In order to move ahead with your finances, you need to first understand your current financial situation. You need to know what is working for you so you can keep doing it and what is not working for you so you can fix it. In almost all cases, even if something is working, there are probably ways to improve it and make it even better.

When assessing your financial situation, here are some key areas to focus on:

Income Streams

List out the different ways that you are currently making money. This list would include your salary, net income generated from any real estate investments, dividends paid from stocks you may own, and any other sources from which you are earning money.

Debt

Once you have listed out your income streams, it is important to understand your liabilities. Make a list of all of your debts such as your car loan, student loans, and credit card balances – be sure to include the balance, interest rates, and monthly payments for each one. Once you have done this, it is time to calculate your monthly debt-to-income ratio by dividing the amount you owe by the amount you make.

For example, if you pay $1,250 a month for rent, $250 for car loan payment, and $500 for the rest of your debts, your monthly debt is $2,000 ($1,250 + $250 + $500 = $2,000). If your gross monthly income is $5,000, then your debt-to-income ratio is 40 percent ($2,000 / $5,000 = 40%).

The lower your monthly debt-to-income ratio, the better.

Ability to Handle the Unexpected

Do you have enough money tucked away in case of an emergency? The rule of thumb is to have enough emergency savings to help cover three to six months worth of expenses.

Having an emergency fund is key to healthy finances because none of us know what tomorrow will bring.

You want to be in a position where you would be able to pay your rent next month if you were to lose your job or pay for a $1,500 car repair bill if your car were to break down.

Credit Score

Your credit score is a number that represents your overall creditworthiness. It is the number that significantly impacts you from a financial perspective. Credit reporting agencies calculate your credit score based on your credit history, how often and how many credit cards you open, how many outstanding loans you have and your repayment history, and several other factors.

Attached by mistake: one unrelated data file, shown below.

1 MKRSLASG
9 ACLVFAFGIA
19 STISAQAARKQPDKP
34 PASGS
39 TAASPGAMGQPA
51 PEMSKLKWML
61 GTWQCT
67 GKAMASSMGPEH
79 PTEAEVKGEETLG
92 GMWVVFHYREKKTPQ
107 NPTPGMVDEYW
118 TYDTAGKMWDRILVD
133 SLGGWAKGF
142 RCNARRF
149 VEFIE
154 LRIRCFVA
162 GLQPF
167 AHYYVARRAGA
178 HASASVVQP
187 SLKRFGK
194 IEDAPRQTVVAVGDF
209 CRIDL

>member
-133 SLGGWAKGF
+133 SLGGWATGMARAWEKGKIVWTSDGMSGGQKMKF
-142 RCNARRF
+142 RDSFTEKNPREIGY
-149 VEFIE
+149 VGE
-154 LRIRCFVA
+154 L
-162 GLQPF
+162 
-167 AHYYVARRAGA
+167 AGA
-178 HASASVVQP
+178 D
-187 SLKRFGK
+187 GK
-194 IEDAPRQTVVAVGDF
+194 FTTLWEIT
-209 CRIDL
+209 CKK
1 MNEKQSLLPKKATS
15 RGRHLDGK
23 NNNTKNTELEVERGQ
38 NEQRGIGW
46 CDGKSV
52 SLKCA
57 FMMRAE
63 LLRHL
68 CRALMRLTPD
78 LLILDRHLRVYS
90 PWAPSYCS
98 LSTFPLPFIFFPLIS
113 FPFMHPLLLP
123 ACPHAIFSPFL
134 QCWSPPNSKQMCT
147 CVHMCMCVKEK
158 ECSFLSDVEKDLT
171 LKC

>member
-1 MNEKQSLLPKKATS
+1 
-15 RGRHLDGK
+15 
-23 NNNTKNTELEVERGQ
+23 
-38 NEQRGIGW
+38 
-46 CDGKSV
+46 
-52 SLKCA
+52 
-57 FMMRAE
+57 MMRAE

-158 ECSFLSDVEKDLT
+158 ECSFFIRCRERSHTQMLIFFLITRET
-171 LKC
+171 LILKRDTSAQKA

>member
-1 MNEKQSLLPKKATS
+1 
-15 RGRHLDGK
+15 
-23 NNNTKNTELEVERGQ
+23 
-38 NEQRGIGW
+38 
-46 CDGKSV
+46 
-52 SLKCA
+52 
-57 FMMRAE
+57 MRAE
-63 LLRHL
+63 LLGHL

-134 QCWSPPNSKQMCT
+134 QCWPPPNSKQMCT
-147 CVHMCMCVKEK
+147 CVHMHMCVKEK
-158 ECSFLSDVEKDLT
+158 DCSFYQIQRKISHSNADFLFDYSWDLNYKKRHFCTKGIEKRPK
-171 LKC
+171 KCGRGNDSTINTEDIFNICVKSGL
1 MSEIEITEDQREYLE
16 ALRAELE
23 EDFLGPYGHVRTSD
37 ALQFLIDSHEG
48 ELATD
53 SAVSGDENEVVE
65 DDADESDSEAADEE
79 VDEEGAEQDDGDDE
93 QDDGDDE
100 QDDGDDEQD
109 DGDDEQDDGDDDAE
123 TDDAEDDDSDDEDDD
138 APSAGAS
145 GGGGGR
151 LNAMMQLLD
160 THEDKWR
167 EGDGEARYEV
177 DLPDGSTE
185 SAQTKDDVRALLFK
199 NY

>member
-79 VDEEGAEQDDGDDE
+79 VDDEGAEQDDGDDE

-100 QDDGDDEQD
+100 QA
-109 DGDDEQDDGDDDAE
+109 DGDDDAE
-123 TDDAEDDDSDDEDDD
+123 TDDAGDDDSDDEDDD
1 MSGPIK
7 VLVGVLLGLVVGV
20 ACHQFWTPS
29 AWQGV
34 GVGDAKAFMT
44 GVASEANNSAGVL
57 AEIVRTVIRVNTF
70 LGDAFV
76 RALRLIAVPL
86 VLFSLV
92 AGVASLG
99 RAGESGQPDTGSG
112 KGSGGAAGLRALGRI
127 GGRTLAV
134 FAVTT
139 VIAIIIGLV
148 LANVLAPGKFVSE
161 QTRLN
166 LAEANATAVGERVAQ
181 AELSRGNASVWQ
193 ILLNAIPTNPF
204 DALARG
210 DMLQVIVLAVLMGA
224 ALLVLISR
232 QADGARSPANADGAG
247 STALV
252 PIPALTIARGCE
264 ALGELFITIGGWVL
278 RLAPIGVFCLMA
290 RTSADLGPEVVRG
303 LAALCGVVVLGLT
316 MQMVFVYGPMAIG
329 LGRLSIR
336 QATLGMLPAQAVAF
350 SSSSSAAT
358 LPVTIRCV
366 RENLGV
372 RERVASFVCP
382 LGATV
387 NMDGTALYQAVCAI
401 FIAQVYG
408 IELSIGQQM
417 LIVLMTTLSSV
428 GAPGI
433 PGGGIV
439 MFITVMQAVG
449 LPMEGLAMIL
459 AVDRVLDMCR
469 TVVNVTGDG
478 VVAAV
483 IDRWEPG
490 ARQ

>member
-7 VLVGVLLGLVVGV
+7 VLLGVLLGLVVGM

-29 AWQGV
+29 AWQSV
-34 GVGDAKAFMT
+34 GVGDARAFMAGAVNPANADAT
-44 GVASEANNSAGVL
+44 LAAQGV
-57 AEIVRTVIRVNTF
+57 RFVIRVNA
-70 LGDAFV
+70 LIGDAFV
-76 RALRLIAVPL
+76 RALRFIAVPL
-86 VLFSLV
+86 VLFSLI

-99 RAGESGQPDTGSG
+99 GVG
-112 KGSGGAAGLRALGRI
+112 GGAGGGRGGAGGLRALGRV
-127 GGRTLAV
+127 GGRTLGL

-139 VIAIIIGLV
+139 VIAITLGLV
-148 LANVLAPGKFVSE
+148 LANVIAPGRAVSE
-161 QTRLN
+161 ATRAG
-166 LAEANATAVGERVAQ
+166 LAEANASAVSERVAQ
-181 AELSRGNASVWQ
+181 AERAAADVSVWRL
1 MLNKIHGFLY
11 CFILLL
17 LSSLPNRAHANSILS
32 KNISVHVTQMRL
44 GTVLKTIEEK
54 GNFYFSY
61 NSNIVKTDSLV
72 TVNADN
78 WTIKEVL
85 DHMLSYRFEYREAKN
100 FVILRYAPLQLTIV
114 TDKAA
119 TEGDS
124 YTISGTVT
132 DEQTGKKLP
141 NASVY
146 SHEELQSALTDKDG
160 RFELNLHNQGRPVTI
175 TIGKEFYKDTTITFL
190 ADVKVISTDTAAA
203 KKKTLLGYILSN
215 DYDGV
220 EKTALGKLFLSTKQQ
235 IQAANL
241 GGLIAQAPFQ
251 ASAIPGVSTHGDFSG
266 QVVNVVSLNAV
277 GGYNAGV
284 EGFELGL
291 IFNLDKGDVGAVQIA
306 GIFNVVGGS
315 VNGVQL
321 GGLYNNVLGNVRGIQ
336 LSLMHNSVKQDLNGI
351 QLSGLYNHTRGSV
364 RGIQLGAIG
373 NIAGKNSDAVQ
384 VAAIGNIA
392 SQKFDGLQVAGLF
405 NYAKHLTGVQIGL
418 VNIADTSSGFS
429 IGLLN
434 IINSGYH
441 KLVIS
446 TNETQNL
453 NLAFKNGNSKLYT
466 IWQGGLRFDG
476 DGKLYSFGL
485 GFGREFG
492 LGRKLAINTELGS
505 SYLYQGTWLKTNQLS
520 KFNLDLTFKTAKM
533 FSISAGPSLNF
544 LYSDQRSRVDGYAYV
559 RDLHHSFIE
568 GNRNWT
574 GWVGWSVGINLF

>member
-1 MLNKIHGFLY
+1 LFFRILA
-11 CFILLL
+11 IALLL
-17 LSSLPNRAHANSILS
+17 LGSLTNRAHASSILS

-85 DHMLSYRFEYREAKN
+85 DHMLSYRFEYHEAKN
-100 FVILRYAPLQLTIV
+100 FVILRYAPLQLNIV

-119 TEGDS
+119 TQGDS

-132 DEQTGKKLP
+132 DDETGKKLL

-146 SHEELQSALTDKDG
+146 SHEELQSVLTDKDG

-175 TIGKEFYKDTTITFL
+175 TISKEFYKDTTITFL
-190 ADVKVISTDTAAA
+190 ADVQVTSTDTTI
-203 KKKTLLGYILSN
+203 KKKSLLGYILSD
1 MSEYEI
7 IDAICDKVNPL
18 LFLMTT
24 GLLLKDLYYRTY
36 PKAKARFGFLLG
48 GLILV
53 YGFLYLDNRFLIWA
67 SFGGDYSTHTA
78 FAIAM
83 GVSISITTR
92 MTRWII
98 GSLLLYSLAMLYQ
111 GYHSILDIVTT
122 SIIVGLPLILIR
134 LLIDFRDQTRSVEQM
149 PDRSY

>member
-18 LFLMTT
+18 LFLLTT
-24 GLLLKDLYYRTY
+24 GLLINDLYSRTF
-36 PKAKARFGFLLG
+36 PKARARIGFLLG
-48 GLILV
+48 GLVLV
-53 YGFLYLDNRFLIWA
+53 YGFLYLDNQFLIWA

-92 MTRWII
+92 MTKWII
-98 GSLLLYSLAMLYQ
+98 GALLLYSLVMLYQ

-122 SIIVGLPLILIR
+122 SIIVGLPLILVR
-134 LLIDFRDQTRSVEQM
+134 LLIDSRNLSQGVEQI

The reason why your credit score is so important is because it is the number that many organizations look at before making a decision on you. For example, when you apply for a credit card or some type of loan such as a mortgage or auto financing, the banks and credit card companies review your credit score to determine if you are financially responsible and make a decision on your eligibility. And if you are eligible for the credit card or loan, your actual credit score will further determine your credit line or the interest rate for your loan.

Net Worth

Your net worth is a measure of your overall financial health and shows you where you are financially at this point in time. Essentially, your net worth represents what you truly own and is calculated by subtracting your liabilities from your assets.

Your assets include the money in your bank accounts, the value of your investment accounts, the market value of your home, and the cash value of any insurance policies among other things. Your liabilities are your debts and you should already have a list of those since we were just calculating your monthly debt-to-income ratio earlier.

How Often Should You Assess Your Financial Situation?

I, personally, assess my financial situation once a year as a financial health check and right before I make any big purchases or take on any major investments. You may want to consider doing the same or as you see fit.

It is especially rewarding to perform an assessment of your financial situation a few months after you implemented any money saving tactics or added new income streams as you can see your financial health improving through the steps and measures that you have put in place.

Are you currently assessing your financial situation on a regular basis? If so, how often are you doing it? Leave a comment! I look forward to hearing from you.